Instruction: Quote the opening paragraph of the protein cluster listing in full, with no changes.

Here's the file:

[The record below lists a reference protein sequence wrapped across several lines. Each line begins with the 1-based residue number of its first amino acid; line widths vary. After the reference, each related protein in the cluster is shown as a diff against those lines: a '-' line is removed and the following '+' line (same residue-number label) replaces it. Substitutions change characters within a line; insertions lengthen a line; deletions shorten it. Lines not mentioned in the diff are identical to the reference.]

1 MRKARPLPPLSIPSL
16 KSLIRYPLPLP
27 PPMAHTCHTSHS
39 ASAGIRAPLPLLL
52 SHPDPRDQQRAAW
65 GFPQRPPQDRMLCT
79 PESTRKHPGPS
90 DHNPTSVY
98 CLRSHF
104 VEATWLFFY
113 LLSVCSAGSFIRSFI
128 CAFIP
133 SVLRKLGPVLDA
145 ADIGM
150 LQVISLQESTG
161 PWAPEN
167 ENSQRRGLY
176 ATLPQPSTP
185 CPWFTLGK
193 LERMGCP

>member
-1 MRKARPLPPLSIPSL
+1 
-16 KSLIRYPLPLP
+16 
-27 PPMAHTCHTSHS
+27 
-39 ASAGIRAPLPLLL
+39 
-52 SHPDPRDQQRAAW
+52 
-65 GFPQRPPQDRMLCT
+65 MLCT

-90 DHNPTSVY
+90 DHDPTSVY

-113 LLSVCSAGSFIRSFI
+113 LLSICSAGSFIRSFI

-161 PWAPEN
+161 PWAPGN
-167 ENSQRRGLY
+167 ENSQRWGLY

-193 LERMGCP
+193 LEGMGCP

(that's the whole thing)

[The record below lists a reference protein sequence wrapped across several lines. Each line begins with the 1-based residue number of its first amino acid; line widths vary. After the reference, each related protein in the cluster is shown as a diff against those lines: a '-' line is removed and the following '+' line (same residue-number label) replaces it. Substitutions change characters within a line; insertions lengthen a line; deletions shorten it. Lines not mentioned in the diff are identical to the reference.]